Asking for a pay rise can feel like a daunting prospect. In fact, an estimated two-thirds of us have never asked for one, and this can be driven by not knowing how to put your case together. So here is our quick guide to asking for a pay rise.
#1 Determine the strength of your case
The first step is to understand if you have a good case for a pay rise, and there are a few factors that come into play:
- Have you been at the job for a reasonable amount of time to highlight your value to the organisation?
- Are you exceeding expectations in your current role and/or taking on increased responsibility since your last pay rise (or if you haven’t had one, when you commenced the job)?
- Is your salary below the average market salary for your role/skillset? If there is growing demand in your industry, there’s more chance wages have grown.
If the answer is yes to at least two of these questions, you likely have a solid platform for requesting a pay rise and can make a good case.
#2 Prepare your pitch
Asking for a pay rise is essentially making a sales deal with the organisation. They pay you more in return for your valuable services, so think of it like a pitch. Give solid business reasons why you’re worth more. (It’s important to note that personal reasons may be important to you, but shouldn’t be part of your pitch.)
It’s ideal to prepare a brief summary that covers all the key points as to why the business should pay you more. Next, prepare some longer explanations with work examples in mind that you can use as necessary to expand on your request. If you are being paid under the market average, it’s helpful to have this information handy as it is a negotiation point, but ensure it is from a reputable Australian source.
At this stage, it’s worthwhile thinking about whether you are prepared to negotiate, by how much and whether there are any changes to conditions that could factor into your discussions in lieu of a bigger paycheque, such as a 9-day fortnight. This might not work for you, but it’s worth considering alternatives that might be put on the table and how you would respond.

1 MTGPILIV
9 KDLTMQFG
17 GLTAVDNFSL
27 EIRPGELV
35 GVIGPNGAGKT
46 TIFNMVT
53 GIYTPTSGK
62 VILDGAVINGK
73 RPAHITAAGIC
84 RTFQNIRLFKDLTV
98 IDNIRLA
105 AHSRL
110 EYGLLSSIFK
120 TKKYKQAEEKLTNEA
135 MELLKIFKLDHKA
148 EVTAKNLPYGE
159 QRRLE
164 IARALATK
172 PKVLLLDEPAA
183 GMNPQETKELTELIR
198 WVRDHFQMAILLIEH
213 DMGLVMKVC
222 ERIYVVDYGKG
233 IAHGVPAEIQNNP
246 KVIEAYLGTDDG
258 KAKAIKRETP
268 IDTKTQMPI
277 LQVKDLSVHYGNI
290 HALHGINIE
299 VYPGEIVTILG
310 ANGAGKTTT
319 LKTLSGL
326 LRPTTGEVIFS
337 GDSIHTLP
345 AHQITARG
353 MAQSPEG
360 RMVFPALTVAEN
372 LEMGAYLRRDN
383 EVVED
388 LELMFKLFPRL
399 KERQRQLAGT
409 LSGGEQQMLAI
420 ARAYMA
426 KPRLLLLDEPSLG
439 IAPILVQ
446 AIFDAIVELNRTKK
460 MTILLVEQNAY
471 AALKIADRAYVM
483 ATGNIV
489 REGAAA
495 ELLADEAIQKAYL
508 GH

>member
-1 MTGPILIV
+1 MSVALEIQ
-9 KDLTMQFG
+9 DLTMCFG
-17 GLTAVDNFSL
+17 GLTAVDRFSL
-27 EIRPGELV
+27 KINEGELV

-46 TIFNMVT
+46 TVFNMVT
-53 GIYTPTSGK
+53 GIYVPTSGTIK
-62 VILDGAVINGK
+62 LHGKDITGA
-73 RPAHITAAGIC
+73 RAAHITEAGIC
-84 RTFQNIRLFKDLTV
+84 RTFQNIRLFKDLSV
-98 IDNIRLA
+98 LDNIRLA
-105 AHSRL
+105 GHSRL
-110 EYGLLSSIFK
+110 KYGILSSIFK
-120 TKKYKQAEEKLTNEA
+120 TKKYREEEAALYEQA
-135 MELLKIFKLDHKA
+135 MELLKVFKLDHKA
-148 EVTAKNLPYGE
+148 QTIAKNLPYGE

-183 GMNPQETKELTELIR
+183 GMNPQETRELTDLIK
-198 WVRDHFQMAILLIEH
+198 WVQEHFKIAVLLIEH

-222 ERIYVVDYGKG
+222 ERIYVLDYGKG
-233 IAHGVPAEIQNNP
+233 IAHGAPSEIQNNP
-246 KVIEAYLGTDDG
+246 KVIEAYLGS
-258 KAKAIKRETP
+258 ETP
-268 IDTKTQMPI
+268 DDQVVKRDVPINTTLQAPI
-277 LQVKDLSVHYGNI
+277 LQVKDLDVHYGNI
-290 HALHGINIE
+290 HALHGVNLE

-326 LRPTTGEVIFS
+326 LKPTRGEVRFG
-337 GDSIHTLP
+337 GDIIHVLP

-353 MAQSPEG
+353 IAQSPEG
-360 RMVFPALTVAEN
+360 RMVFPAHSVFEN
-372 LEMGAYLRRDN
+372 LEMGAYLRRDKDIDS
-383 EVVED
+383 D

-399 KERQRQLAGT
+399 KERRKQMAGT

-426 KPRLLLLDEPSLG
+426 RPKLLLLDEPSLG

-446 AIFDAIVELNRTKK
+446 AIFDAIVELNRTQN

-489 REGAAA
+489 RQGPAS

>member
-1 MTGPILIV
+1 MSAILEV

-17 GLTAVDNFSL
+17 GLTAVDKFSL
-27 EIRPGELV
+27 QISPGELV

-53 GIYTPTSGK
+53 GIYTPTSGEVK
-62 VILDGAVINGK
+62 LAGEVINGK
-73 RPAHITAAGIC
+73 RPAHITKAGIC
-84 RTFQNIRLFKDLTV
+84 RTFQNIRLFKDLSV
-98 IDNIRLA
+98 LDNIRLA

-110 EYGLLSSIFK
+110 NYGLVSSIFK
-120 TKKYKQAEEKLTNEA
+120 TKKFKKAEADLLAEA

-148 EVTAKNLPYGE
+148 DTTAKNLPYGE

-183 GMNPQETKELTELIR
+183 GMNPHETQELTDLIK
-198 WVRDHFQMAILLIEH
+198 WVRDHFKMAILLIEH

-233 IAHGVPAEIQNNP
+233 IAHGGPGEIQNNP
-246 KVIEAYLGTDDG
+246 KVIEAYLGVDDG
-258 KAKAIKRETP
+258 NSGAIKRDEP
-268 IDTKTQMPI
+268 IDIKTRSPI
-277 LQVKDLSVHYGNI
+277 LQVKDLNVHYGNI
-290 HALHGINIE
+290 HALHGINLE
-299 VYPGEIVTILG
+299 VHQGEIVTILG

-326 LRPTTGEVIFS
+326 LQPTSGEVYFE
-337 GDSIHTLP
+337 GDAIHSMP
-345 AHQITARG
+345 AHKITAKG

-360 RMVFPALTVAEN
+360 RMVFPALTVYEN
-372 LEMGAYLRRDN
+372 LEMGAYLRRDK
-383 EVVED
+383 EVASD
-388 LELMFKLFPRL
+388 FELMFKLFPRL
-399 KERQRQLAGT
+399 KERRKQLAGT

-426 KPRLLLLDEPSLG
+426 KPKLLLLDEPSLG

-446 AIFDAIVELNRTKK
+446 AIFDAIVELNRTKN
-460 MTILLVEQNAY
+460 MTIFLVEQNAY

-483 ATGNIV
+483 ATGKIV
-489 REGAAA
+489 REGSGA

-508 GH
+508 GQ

#3 Choose your timing wisely
Ambushing your boss with a request for a salary increase will likely catch them off guard. The best approach is to schedule a meeting and indicate that you’d like to discuss salary so that they are on the front foot going in and can come in prepared to listen to your case.
#4 Keep a level head and focus on your prepared case
In the meeting, you may hear the reasons why it’s not feasible or have some hard questions put to you about why an increase is justified. It’s where your preparation comes in and it’s critical to keep a level head and avoid ultimatums, such as the threat of leaving. An employer is likely aware that you leaving is a potential outcome of rejecting a pay increase request and it will rarely further your case to say so.
#5 Be prepared to wait for an answer
Your employer may not give you an immediate answer because they need time to think, check with other stakeholders, speak to HR or review budgets. So be prepared to wait and continue working hard, even if you suspect the answer may not be in your favour. Letting your performance slide while your employer makes their decision is not going to increase your chances of success.
#6 If you don’t get the answer you want, ask for feedback
Just as you gave the business a case for your raise, it’s reasonable to ask for feedback on why you weren’t successful this time. It’s important not to go into this with an adversarial mindset, but to ask in a professional way what you can do to reach that salary level.
If you receive feedback that relates to increasing your performance or skills, you have a clear next step to get to where you want to be, and you can decide whether to work toward it or look for your next move elsewhere.
If the answer is more about the business or budget, you also have a decision. If your employer indicates that it could be back on the table when financial milestones are reached, you need to decide whether you want to wait it out and continue working with the organisation. And that really comes down to whether you enjoy the job and see opportunity in the future versus other opportunities available in your industry.
Note: It’s important to note that this article pertains to a request for a pay rise based on performance and value to the organisation, not where your pay does not meet award or legal requirements.